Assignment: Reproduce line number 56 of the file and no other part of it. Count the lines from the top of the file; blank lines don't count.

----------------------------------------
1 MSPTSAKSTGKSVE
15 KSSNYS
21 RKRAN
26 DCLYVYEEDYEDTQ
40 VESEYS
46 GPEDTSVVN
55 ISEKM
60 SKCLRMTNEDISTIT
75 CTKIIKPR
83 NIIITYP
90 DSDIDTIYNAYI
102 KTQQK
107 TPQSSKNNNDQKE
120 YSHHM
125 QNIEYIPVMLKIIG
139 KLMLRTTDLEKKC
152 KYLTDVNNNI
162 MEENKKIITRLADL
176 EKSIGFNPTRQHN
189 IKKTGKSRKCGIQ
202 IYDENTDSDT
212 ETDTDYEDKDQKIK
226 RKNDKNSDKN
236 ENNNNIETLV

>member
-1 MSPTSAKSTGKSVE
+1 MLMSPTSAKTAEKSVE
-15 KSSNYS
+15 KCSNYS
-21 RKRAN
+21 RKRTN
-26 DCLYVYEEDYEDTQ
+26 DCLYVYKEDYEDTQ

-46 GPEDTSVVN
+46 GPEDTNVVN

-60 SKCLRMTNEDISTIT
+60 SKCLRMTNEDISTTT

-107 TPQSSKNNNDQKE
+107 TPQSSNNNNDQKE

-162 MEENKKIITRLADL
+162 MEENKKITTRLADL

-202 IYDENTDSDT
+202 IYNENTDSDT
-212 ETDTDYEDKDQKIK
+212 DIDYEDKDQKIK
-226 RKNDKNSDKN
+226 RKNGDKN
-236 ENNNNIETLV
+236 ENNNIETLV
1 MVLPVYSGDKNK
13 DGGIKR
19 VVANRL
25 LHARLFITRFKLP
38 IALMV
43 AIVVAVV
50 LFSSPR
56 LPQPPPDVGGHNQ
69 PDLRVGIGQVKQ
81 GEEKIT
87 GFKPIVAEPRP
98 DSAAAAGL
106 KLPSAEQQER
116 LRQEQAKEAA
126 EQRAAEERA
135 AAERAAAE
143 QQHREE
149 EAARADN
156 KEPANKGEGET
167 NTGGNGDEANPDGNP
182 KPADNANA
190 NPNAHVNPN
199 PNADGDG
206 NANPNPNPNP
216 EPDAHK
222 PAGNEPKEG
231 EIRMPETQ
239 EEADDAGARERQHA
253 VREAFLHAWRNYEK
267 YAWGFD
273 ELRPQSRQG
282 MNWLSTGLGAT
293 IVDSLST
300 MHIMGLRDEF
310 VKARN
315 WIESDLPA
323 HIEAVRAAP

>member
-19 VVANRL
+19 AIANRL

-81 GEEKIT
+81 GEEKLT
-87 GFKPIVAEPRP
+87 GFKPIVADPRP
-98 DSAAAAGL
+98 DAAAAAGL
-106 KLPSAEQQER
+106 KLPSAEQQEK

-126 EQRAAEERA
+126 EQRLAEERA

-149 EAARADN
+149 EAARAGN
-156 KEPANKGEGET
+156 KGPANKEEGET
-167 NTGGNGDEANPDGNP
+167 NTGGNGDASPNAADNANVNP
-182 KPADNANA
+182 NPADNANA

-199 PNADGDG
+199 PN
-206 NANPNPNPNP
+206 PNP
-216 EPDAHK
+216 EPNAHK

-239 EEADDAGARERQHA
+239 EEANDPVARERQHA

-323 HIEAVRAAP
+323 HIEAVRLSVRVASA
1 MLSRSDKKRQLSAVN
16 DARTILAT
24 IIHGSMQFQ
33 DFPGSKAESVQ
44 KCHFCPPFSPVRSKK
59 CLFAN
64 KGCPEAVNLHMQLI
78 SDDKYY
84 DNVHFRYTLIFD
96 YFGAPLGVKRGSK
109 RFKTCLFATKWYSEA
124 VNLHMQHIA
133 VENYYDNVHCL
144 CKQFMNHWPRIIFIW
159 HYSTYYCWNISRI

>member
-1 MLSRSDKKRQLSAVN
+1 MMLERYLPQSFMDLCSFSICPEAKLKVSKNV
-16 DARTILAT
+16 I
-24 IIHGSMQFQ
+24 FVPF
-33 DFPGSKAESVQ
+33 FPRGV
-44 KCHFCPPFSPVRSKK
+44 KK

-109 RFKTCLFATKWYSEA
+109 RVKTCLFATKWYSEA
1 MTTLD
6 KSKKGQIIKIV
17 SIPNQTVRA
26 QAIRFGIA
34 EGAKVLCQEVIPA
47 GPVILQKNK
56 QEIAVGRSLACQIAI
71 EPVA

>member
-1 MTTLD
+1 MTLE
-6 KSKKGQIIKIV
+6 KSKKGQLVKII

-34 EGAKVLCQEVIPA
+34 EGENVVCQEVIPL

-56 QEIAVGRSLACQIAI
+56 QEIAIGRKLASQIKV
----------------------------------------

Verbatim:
50 LFSSPR